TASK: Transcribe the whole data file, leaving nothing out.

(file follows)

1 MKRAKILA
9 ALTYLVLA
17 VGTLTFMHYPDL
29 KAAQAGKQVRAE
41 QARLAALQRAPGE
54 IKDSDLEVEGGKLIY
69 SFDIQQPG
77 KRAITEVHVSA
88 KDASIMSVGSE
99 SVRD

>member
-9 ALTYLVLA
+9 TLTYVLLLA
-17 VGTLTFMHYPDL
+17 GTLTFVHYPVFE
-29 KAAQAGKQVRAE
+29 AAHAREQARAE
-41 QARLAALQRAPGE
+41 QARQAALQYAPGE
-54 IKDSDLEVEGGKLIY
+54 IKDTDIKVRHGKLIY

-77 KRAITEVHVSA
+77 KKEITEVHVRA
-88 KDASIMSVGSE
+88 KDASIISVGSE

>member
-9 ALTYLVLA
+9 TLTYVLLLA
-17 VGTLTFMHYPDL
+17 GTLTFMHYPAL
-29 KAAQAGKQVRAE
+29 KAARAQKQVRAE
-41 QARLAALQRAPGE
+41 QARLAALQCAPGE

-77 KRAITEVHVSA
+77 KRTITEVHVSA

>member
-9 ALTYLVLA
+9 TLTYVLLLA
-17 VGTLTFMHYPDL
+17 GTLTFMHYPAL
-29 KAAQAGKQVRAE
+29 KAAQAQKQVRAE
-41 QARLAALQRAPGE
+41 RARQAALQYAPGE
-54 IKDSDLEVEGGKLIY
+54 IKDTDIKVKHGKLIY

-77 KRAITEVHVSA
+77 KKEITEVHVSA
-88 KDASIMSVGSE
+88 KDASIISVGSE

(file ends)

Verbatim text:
1 MKRAKILA
9 ALTYLVLA
17 VGTLTFMHYPDL
29 KAAQAGKQVRAE
41 QARLAALQRAPGE
54 IKDSDLEVEGGKLIY
69 SFDIQQPG
77 KRAITEVHVSA
88 KDASIMSVGSE
99 SVRD

>member
-9 ALTYLVLA
+9 TLTYVLLLA
-17 VGTLTFMHYPDL
+17 GTLTFVHYPVFE
-29 KAAQAGKQVRAE
+29 AAHAREQARAE
-41 QARLAALQRAPGE
+41 QARQAALQYAPGE
-54 IKDSDLEVEGGKLIY
+54 IKDTDIKVRHGKLIY

-77 KRAITEVHVSA
+77 KKEITEVHVRA
-88 KDASIMSVGSE
+88 KDASIISVGSE

>member
-9 ALTYLVLA
+9 TLTYVLLLA
-17 VGTLTFMHYPDL
+17 GTLTFMHYPAL
-29 KAAQAGKQVRAE
+29 KAARAQKQVRAE
-41 QARLAALQRAPGE
+41 QARLAALQCAPGE

-77 KRAITEVHVSA
+77 KRTITEVHVSA

>member
-9 ALTYLVLA
+9 TLTYVLLLA
-17 VGTLTFMHYPDL
+17 GTLTFMHYPAL
-29 KAAQAGKQVRAE
+29 KAAQAQKQVRAE
-41 QARLAALQRAPGE
+41 RARQAALQYAPGE
-54 IKDSDLEVEGGKLIY
+54 IKDTDIKVKHGKLIY

-77 KRAITEVHVSA
+77 KKEITEVHVSA
-88 KDASIMSVGSE
+88 KDASIISVGSE